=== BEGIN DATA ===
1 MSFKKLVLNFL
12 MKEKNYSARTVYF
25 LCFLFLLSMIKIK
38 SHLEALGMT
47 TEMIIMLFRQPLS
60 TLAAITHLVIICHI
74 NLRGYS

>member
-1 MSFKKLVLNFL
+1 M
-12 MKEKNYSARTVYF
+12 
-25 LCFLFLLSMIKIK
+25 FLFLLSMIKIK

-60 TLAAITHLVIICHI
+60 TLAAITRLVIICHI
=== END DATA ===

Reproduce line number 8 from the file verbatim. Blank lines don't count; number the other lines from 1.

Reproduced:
>member